Declaring that “The unexamined life is not worth living,” Socrates’ philosophy focused on justice and virtue. This study took form through a dialectic strategy of contemplating certain questions to reveal universal truths; a process now known as the Socratic Method. But perhaps his most enduring statement was “I know that I know nothing.” Highly critical of the ruling elite in Athens, Socrates was sentenced to death for impiety and corrupting the youth, becoming a martyr to the love of knowledge and the legendary father of Western philosophy.

#5: Confucius
(551 - 479 BC)

Also known as K’ung Ch’iu, Confucius searched for remedies to the social and political chaos of his time. He believed in the restoration and maintenance of traditional Chinese values to re-establish an ethical society. This philosophy was built on the principles of loving others, self-discipline and self-restraint, and an early precursor of the Golden Rule. Though he never saw the fulfilment of these ideals within his lifetime, Confucianism continues to have a meaningful impact on cultural practices in many parts of East Asia.

#4: René Descartes
(1596 - 1650)

Deemed “Founder of the modern age,” Descartes saw the whole of philosophy as an intricate web, anchored in metaphysics and physics with practical applications in others sciences and ethics. Integral to Descartes ideas was Cartesian Dualism. “I think therefore I am,” he explained, noting that one’s existence is housed in the mind, completely separate from the body. A champion of rationalism and empirical study, Descartes provided the foundations of modern scientific methodology and thought.

#3: Friedrich Nietzsche
(1844 - 1900)

German philosopher and cultural critic, Nietzsche highlighted “the death of God,” predicting an end to traditional modes of philosophy and religion, and the ushering-in of an era of nihilism. Though Nietzsche rejected the notion of universal constants or “truth,” it is hotly debated as to whether or not Nietzsche was nihilistic or working towards overcoming nihilism. A prolific thinker whose life was cut short by illness, his ideas continue to ignite controversy and inspire debate.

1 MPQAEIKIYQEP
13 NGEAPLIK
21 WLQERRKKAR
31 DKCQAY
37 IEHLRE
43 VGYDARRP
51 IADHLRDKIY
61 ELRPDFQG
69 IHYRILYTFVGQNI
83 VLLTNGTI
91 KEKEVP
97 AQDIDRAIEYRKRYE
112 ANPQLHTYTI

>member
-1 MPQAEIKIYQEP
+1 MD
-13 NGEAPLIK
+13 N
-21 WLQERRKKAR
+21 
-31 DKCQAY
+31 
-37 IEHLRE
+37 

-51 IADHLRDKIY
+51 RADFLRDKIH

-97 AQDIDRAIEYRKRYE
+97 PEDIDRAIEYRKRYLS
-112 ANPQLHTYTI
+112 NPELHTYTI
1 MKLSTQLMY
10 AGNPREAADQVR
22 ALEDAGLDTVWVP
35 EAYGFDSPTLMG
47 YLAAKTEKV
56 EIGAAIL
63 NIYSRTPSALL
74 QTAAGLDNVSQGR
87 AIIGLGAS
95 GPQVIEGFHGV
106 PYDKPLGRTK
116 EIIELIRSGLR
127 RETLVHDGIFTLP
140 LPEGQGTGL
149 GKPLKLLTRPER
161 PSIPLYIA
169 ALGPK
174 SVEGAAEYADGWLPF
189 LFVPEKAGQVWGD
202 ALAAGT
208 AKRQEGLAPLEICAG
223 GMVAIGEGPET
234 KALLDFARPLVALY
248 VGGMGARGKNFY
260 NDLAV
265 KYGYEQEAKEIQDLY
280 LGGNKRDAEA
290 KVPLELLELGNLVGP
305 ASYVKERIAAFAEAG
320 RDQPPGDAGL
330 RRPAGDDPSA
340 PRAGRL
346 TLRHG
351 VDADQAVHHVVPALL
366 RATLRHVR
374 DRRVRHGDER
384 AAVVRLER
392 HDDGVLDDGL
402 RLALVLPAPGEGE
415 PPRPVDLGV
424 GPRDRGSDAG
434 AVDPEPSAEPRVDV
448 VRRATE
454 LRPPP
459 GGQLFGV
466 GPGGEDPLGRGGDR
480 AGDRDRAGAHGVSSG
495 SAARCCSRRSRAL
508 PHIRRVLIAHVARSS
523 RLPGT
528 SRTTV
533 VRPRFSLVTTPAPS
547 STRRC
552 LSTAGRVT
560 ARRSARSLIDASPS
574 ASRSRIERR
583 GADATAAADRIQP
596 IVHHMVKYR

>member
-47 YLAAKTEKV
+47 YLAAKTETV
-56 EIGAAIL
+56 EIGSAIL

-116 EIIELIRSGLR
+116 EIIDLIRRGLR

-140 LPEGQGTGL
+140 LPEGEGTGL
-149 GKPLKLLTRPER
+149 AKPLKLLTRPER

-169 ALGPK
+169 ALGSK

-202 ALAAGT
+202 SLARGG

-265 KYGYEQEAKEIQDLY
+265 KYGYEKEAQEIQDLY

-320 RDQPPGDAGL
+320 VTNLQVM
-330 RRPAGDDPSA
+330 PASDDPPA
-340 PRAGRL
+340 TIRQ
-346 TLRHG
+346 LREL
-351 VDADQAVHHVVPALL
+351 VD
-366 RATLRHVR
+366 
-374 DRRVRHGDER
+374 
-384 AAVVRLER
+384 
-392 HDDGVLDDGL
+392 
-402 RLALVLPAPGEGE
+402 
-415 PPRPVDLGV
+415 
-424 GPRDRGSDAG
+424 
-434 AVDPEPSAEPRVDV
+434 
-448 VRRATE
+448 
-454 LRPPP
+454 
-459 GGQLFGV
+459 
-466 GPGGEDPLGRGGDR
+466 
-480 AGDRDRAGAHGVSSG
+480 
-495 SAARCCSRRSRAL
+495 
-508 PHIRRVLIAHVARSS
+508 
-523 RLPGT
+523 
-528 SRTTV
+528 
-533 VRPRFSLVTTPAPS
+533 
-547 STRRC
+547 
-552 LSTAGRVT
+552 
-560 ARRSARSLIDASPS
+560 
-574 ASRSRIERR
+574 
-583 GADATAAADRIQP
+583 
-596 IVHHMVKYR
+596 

#2: Plato
(c. 427 - c. 347 BC)

Believing that truth was best pursued through rational inquiry, Plato conceptualized two realms – one of idealized versions of all things, which he called forms, and our physical world where imperfect versions of these forms exist – as illustrated by his “Allegory of the Cave.” Plato’s “Republic” best outlines these ideas, applying them to the conceptualization of an ideal society. Though his work veers toward the abstract, Plato’s writing is an essential contribution to the annals of western philosophy, inspiring thinkers for the past two and a half millennia.

Before we unveil our number one pick, here are a few honorable mentions:
- Immanuel Kant (1724 - 1804)
- Baruch Spinoza (1632 - 1677)
- Thomas Hobbes (1588 - 1679)
- Niccolò Machiavelli (1469 - 1527)
- Michel Foucault (1926 - 1984)
- Thomas Aquinas (1225 - 1274)
- Karl Marx (1818 - 1883)

#1: Aristotle
(384 - 322 BC)

Famed tutor of Alexander the Great, Aristotle’s works cover everything from physics to theatre. A student of Plato’s Academy, Aristotle diverged from his predecessors’ rationalist pursuits by embarking on empirical study of the natural world. This focus led him to conclude that no metaphysical notion of form exists without evidence of real substance. A quintessential characteristic of Aristotelian thought, this idea would have far reaching influence on the development of Western philosophy, theology and science, as did his principles of causality and the golden mean.